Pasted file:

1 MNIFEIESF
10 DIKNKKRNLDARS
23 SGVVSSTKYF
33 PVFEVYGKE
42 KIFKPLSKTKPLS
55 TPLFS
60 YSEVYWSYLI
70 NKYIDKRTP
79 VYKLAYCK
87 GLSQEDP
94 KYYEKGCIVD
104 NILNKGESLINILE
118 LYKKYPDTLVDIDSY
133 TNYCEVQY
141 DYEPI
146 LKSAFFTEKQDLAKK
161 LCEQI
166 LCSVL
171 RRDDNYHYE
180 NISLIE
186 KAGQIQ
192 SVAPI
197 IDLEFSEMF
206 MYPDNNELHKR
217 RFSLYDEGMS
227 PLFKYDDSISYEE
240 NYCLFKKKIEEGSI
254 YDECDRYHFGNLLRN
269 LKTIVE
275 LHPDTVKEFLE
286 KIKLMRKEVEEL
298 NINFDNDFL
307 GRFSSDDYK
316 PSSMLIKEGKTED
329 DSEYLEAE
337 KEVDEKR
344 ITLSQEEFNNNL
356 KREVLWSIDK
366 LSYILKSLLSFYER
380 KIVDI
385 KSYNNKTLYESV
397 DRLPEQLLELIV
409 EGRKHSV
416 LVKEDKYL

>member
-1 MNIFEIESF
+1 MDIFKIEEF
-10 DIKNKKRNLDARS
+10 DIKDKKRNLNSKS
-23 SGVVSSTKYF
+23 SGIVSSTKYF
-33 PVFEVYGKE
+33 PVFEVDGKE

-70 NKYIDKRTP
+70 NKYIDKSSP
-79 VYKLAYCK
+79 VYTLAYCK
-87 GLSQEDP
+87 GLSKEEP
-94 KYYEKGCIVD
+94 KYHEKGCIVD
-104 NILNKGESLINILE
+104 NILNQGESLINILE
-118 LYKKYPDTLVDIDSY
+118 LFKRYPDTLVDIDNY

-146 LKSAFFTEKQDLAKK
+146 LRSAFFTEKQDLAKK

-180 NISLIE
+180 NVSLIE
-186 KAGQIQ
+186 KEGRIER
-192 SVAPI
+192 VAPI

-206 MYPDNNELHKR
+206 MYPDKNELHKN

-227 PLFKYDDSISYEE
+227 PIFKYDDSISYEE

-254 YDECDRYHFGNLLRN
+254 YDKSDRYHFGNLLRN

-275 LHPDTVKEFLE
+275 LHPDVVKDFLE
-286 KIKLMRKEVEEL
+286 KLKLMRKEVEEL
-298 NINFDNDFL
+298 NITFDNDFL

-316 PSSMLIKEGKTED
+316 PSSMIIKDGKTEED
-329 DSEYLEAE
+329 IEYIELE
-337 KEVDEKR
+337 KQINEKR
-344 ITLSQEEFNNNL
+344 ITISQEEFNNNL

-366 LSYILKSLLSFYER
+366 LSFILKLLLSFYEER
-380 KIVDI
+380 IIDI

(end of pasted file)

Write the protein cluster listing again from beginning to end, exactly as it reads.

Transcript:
1 MNIFEIESF
10 DIKNKKRNLDARS
23 SGVVSSTKYF
33 PVFEVYGKE
42 KIFKPLSKTKPLS
55 TPLFS
60 YSEVYWSYLI
70 NKYIDKRTP
79 VYKLAYCK
87 GLSQEDP
94 KYYEKGCIVD
104 NILNKGESLINILE
118 LYKKYPDTLVDIDSY
133 TNYCEVQY
141 DYEPI
146 LKSAFFTEKQDLAKK
161 LCEQI
166 LCSVL
171 RRDDNYHYE
180 NISLIE
186 KAGQIQ
192 SVAPI
197 IDLEFSEMF
206 MYPDNNELHKR
217 RFSLYDEGMS
227 PLFKYDDSISYEE
240 NYCLFKKKIEEGSI
254 YDECDRYHFGNLLRN
269 LKTIVE
275 LHPDTVKEFLE
286 KIKLMRKEVEEL
298 NINFDNDFL
307 GRFSSDDYK
316 PSSMLIKEGKTED
329 DSEYLEAE
337 KEVDEKR
344 ITLSQEEFNNNL
356 KREVLWSIDK
366 LSYILKSLLSFYER
380 KIVDI
385 KSYNNKTLYESV
397 DRLPEQLLELIV
409 EGRKHSV
416 LVKEDKYL

>member
-1 MNIFEIESF
+1 MDIFKIEEF
-10 DIKNKKRNLDARS
+10 DIKDKKRNLNSKS
-23 SGVVSSTKYF
+23 SGIVSSTKYF
-33 PVFEVYGKE
+33 PVFEVDGKE

-70 NKYIDKRTP
+70 NKYIDKSSP
-79 VYKLAYCK
+79 VYTLAYCK
-87 GLSQEDP
+87 GLSKEEP
-94 KYYEKGCIVD
+94 KYHEKGCIVD
-104 NILNKGESLINILE
+104 NILNQGESLINILE
-118 LYKKYPDTLVDIDSY
+118 LFKRYPDTLVDIDNY

-146 LKSAFFTEKQDLAKK
+146 LRSAFFTEKQDLAKK

-180 NISLIE
+180 NVSLIE
-186 KAGQIQ
+186 KEGRIER
-192 SVAPI
+192 VAPI

-206 MYPDNNELHKR
+206 MYPDKNELHKN

-227 PLFKYDDSISYEE
+227 PIFKYDDSISYEE

-254 YDECDRYHFGNLLRN
+254 YDKSDRYHFGNLLRN

-275 LHPDTVKEFLE
+275 LHPDVVKDFLE
-286 KIKLMRKEVEEL
+286 KLKLMRKEVEEL
-298 NINFDNDFL
+298 NITFDNDFL

-316 PSSMLIKEGKTED
+316 PSSMIIKDGKTEED
-329 DSEYLEAE
+329 IEYIELE
-337 KEVDEKR
+337 KQINEKR
-344 ITLSQEEFNNNL
+344 ITISQEEFNNNL

-366 LSYILKSLLSFYER
+366 LSFILKLLLSFYEER
-380 KIVDI
+380 IIDI